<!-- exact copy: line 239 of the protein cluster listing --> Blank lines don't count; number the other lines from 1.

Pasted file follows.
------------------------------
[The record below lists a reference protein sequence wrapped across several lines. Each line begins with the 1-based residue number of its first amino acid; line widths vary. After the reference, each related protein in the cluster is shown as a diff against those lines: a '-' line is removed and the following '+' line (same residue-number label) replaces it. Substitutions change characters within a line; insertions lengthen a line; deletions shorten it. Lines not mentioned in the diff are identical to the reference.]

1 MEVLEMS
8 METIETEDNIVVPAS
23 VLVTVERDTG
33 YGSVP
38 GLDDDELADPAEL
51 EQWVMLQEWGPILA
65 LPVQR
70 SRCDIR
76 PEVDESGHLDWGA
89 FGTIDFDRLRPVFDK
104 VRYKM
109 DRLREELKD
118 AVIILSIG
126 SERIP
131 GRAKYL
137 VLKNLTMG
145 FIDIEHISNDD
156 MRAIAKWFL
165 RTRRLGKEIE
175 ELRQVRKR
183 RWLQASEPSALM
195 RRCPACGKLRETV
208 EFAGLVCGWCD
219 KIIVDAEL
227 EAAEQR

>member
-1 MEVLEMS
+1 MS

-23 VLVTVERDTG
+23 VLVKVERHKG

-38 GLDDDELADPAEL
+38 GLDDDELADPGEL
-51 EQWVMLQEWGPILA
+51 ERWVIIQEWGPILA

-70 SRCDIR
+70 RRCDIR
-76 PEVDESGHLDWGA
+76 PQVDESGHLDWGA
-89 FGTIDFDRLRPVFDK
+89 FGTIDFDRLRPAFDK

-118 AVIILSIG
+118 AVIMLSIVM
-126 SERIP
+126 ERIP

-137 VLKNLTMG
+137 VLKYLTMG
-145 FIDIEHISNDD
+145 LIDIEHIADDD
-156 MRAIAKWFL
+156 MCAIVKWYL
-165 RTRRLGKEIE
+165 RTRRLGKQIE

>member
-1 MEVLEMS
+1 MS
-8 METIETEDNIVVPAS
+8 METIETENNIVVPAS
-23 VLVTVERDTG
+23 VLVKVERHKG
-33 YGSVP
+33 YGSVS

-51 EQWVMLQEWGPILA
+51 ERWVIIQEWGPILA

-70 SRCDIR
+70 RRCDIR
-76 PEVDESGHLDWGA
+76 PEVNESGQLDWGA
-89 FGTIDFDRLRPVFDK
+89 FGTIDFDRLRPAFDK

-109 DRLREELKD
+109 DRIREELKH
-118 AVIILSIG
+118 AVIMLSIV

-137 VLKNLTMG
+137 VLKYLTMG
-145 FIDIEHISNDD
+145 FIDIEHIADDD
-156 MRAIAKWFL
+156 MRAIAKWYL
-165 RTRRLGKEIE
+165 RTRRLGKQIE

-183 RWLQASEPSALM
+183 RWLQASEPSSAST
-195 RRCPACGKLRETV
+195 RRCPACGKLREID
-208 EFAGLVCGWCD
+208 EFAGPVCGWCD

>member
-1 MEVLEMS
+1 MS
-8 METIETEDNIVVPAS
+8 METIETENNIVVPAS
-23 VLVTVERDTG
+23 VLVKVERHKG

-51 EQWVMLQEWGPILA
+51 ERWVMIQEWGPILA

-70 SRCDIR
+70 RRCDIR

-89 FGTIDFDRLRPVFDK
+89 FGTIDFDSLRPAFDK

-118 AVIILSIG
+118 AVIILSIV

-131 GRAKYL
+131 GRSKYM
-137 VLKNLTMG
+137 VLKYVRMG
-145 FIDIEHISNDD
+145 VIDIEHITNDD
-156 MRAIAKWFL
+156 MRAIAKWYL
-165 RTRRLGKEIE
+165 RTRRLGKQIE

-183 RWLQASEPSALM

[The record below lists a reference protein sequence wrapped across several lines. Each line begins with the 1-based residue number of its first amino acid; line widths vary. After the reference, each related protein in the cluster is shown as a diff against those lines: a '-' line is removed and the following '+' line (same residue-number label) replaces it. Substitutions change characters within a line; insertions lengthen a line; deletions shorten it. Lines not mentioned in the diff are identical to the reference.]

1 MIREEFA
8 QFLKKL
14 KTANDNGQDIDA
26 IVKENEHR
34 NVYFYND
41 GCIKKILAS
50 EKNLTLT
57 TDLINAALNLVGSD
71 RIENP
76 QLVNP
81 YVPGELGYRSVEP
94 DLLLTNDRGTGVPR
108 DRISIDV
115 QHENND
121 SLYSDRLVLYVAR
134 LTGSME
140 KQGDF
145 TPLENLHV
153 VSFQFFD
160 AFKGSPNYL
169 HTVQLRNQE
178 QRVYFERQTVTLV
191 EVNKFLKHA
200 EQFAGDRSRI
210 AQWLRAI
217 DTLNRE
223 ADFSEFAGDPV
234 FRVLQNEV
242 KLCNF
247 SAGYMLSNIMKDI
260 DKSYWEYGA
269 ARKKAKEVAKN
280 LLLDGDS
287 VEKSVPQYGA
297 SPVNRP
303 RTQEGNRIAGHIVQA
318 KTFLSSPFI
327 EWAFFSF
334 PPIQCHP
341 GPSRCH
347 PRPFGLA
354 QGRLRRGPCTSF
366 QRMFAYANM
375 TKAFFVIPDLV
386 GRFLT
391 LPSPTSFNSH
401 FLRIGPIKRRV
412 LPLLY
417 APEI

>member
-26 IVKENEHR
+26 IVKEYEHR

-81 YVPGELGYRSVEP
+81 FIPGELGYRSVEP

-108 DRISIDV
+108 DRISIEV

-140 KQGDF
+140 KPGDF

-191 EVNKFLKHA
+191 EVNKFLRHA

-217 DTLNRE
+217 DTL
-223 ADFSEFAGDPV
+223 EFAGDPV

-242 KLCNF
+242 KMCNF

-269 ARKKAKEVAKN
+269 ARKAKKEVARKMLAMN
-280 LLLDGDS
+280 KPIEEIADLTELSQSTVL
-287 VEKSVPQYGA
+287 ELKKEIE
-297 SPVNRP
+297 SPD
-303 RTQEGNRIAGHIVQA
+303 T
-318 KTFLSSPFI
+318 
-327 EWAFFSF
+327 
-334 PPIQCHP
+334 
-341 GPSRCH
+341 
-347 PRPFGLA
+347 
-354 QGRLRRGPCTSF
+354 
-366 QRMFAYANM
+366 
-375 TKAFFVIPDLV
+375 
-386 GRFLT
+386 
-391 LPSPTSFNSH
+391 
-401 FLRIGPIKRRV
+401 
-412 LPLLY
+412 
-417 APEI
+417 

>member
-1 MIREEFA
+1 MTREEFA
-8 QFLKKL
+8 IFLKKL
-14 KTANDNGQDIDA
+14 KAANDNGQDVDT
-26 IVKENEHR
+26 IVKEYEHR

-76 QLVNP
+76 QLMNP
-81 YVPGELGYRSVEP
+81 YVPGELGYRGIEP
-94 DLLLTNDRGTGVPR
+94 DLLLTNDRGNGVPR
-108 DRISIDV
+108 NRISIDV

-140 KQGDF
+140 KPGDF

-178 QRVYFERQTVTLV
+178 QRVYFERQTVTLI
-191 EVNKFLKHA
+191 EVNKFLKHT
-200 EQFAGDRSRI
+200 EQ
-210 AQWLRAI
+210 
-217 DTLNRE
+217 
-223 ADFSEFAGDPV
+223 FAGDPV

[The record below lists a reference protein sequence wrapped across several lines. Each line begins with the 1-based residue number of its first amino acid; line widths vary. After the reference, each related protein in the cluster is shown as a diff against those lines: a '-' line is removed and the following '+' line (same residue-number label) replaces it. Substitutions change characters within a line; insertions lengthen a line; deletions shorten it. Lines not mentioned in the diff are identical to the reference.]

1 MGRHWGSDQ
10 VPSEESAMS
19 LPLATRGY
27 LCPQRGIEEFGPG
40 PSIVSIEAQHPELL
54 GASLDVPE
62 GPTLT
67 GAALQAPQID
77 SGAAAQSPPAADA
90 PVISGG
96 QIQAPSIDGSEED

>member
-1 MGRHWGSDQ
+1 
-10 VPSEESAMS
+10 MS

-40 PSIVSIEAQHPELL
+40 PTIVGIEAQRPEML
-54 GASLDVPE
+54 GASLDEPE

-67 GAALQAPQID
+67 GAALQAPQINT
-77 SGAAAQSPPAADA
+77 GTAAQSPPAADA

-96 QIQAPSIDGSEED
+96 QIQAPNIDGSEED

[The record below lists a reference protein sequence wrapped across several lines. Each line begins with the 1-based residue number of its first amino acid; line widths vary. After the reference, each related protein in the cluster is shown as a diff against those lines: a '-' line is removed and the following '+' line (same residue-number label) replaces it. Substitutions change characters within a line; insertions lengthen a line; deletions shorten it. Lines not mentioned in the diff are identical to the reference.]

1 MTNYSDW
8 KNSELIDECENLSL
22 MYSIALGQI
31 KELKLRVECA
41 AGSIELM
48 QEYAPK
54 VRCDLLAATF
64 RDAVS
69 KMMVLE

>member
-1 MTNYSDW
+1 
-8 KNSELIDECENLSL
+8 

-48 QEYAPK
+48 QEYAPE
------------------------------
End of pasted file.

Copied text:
-191 EVNKFLKHA